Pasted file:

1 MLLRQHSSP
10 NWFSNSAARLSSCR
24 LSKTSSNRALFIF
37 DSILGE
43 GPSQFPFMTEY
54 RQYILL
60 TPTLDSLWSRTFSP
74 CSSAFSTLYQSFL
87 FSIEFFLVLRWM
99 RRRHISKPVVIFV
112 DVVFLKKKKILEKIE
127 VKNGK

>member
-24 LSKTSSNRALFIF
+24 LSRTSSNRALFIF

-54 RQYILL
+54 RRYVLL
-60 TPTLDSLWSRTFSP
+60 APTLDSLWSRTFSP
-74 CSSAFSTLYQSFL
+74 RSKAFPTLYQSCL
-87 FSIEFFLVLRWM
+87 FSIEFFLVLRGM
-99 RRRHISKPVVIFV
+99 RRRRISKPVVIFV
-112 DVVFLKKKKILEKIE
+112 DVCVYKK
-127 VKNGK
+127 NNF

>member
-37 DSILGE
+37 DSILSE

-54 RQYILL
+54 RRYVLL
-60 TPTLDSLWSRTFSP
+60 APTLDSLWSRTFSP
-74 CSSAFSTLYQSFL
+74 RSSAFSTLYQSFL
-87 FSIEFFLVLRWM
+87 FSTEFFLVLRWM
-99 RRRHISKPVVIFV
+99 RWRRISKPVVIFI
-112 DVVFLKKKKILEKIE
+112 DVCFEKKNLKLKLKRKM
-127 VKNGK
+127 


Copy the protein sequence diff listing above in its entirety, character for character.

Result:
1 MLLRQHSSP
10 NWFSNSAARLSSCR
24 LSKTSSNRALFIF
37 DSILGE
43 GPSQFPFMTEY
54 RQYILL
60 TPTLDSLWSRTFSP
74 CSSAFSTLYQSFL
87 FSIEFFLVLRWM
99 RRRHISKPVVIFV
112 DVVFLKKKKILEKIE
127 VKNGK

>member
-24 LSKTSSNRALFIF
+24 LSRTSSNRALFIF

-54 RQYILL
+54 RRYVLL
-60 TPTLDSLWSRTFSP
+60 APTLDSLWSRTFSP
-74 CSSAFSTLYQSFL
+74 RSKAFPTLYQSCL
-87 FSIEFFLVLRWM
+87 FSIEFFLVLRGM
-99 RRRHISKPVVIFV
+99 RRRRISKPVVIFV
-112 DVVFLKKKKILEKIE
+112 DVCVYKK
-127 VKNGK
+127 NNF

>member
-37 DSILGE
+37 DSILSE

-54 RQYILL
+54 RRYVLL
-60 TPTLDSLWSRTFSP
+60 APTLDSLWSRTFSP
-74 CSSAFSTLYQSFL
+74 RSSAFSTLYQSFL
-87 FSIEFFLVLRWM
+87 FSTEFFLVLRWM
-99 RRRHISKPVVIFV
+99 RWRRISKPVVIFI
-112 DVVFLKKKKILEKIE
+112 DVCFEKKNLKLKLKRKM
-127 VKNGK
+127 